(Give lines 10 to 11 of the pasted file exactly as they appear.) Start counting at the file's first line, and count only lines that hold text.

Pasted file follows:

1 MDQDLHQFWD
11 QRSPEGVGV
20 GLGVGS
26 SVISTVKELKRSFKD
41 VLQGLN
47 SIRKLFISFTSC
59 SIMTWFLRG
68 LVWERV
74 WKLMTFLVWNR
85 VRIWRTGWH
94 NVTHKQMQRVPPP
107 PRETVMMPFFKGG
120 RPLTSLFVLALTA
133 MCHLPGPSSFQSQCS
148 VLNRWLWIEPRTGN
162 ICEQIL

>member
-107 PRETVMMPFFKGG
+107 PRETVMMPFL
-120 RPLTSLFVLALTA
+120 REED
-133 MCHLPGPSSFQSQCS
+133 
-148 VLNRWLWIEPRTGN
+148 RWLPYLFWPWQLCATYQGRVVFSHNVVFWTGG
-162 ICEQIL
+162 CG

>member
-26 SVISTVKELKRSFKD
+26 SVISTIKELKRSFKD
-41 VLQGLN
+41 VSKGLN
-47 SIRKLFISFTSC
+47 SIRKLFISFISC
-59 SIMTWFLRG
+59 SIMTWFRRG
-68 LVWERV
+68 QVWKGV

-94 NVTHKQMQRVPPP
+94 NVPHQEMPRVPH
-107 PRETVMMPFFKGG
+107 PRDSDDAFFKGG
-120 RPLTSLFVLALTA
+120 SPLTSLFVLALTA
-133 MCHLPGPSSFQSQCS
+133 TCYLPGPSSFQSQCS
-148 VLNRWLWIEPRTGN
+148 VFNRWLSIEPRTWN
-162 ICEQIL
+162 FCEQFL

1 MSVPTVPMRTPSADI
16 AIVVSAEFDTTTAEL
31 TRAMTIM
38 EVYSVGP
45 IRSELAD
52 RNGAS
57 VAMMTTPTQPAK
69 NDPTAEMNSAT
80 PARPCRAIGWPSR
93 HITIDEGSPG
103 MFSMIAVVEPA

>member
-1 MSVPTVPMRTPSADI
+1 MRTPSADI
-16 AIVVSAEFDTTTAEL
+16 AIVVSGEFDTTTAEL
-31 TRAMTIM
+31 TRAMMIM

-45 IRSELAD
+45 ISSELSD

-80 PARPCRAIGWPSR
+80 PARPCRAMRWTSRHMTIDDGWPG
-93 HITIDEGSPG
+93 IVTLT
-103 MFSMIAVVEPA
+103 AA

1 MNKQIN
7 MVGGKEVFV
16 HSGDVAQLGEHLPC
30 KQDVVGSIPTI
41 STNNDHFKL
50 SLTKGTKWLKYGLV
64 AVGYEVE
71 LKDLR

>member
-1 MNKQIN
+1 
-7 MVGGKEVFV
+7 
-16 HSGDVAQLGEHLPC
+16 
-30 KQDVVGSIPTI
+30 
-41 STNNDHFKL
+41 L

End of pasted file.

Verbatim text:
85 VRIWRTGWH
94 NVTHKQMQRVPPP